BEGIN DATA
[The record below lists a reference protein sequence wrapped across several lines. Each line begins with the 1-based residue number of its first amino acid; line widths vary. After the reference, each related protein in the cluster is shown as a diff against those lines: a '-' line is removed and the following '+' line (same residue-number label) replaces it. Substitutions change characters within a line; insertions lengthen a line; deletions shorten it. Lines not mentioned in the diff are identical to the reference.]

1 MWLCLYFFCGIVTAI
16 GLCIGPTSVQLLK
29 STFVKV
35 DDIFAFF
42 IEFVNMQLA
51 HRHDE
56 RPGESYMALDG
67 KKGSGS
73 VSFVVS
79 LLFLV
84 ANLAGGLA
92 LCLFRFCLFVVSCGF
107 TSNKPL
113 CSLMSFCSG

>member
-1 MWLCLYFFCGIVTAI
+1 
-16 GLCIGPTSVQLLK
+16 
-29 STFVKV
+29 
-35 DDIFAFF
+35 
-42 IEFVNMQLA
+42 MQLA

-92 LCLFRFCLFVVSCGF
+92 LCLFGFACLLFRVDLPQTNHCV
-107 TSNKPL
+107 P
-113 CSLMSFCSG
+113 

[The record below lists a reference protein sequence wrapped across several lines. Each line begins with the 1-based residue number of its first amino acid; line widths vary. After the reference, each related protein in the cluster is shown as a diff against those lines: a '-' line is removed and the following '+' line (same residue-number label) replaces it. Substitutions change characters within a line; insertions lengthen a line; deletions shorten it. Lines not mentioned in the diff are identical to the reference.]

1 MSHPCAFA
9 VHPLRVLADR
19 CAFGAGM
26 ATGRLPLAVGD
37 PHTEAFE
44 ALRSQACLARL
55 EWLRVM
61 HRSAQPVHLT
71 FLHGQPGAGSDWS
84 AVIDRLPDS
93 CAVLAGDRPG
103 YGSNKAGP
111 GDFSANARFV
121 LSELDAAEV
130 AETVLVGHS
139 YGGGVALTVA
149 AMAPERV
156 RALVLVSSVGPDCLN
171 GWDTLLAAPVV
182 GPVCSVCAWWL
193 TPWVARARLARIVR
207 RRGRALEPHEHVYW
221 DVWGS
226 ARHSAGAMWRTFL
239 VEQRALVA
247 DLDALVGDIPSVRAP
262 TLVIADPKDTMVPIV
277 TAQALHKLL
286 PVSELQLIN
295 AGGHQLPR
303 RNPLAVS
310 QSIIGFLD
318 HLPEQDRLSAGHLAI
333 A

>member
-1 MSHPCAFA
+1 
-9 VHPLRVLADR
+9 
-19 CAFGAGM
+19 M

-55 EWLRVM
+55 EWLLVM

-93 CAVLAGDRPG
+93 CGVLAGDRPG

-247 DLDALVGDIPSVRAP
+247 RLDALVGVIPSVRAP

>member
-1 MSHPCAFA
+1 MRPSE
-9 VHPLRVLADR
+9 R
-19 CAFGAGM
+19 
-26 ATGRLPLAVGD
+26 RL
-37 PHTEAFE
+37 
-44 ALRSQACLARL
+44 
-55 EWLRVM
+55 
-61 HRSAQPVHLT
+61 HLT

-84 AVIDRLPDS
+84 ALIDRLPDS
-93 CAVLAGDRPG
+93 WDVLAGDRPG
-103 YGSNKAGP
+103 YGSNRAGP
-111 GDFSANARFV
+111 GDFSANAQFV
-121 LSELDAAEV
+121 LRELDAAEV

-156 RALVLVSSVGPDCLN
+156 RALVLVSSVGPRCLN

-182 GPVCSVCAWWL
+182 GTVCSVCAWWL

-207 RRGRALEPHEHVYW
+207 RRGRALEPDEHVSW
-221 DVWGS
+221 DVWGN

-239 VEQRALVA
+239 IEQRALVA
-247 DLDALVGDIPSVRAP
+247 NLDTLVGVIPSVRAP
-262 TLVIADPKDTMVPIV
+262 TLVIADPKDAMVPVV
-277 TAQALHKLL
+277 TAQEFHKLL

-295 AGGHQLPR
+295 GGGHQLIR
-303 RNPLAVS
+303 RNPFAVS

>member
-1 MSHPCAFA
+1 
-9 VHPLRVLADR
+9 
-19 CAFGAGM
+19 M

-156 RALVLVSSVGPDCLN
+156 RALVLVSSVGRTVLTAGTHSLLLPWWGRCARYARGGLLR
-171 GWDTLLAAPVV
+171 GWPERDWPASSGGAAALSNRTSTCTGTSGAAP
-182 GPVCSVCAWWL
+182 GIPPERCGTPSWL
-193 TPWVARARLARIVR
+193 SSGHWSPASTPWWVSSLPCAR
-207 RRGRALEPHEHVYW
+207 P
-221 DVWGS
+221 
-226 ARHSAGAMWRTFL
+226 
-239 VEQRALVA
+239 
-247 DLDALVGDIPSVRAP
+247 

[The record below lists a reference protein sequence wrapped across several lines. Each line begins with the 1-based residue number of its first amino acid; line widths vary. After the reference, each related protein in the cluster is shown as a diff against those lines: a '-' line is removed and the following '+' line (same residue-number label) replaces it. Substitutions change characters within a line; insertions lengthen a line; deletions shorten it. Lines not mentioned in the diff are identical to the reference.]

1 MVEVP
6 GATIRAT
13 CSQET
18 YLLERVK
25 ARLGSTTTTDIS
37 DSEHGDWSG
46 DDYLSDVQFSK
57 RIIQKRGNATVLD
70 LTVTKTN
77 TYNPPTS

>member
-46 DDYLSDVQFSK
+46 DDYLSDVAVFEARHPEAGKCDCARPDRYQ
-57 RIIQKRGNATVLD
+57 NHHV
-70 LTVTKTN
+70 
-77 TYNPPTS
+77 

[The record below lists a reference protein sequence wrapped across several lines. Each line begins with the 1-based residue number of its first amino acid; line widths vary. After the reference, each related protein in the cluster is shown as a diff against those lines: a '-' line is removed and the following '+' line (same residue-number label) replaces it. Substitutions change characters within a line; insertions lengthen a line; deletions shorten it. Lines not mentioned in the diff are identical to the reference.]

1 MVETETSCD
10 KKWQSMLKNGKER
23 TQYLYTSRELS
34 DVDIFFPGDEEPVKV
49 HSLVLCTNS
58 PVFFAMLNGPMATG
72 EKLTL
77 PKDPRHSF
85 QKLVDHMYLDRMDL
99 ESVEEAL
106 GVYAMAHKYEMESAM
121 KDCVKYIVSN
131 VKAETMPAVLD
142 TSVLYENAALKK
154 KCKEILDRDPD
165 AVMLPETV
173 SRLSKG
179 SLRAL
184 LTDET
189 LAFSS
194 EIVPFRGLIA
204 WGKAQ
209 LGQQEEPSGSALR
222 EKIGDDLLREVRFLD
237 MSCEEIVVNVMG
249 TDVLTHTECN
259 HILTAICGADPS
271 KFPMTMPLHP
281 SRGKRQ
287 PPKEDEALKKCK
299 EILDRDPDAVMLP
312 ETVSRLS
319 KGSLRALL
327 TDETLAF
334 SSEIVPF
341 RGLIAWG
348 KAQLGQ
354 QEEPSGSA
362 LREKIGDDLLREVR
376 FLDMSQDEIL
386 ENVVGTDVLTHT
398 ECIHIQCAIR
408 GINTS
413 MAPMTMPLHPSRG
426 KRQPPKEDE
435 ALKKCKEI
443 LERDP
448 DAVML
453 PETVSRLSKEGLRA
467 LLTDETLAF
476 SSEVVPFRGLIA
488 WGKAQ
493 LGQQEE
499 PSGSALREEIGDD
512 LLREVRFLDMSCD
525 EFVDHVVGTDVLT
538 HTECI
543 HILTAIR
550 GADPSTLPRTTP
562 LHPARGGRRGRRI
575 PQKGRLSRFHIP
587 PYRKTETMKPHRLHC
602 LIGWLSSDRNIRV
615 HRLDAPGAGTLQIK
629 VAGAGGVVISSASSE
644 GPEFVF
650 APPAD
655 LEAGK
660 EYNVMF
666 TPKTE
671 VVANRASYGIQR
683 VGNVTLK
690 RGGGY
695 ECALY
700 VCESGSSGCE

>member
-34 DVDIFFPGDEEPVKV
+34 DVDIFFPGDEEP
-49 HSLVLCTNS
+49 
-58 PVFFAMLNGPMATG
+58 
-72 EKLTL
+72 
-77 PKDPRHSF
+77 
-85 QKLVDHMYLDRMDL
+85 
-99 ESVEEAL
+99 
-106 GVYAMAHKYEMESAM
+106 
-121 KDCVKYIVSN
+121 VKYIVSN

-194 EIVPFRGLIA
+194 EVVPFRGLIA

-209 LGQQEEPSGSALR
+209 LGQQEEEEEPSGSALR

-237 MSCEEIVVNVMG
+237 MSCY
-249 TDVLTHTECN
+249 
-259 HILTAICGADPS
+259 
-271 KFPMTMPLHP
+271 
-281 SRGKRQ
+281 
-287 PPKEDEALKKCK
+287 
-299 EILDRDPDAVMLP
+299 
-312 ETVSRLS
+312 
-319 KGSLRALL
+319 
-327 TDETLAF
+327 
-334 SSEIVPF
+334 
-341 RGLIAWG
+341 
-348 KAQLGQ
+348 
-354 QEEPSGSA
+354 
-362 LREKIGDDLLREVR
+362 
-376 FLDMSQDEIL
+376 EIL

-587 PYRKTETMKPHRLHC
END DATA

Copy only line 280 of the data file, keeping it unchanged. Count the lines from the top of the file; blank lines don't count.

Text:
-281 SRGKRQ